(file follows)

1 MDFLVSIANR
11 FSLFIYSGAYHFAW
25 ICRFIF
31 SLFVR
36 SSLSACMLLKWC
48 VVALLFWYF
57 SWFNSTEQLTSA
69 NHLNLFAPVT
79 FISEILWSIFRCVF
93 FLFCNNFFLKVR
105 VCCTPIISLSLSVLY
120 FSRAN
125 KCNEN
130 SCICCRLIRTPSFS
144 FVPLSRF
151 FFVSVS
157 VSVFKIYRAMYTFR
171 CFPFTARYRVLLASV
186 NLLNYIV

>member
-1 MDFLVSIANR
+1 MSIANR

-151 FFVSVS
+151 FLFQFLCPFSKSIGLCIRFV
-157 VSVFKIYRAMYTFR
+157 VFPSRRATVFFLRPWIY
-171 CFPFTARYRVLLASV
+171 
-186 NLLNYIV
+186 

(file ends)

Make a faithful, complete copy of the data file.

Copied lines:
1 MDFLVSIANR
11 FSLFIYSGAYHFAW
25 ICRFIF
31 SLFVR
36 SSLSACMLLKWC
48 VVALLFWYF
57 SWFNSTEQLTSA
69 NHLNLFAPVT
79 FISEILWSIFRCVF
93 FLFCNNFFLKVR
105 VCCTPIISLSLSVLY
120 FSRAN
125 KCNEN
130 SCICCRLIRTPSFS
144 FVPLSRF
151 FFVSVS
157 VSVFKIYRAMYTFR
171 CFPFTARYRVLLASV
186 NLLNYIV

>member
-1 MDFLVSIANR
+1 MSIANR

-151 FFVSVS
+151 FLFQFLCPFSKSIGLCIRFV
-157 VSVFKIYRAMYTFR
+157 VFPSRRATVFFLRPWIY
-171 CFPFTARYRVLLASV
+171 
-186 NLLNYIV
+186 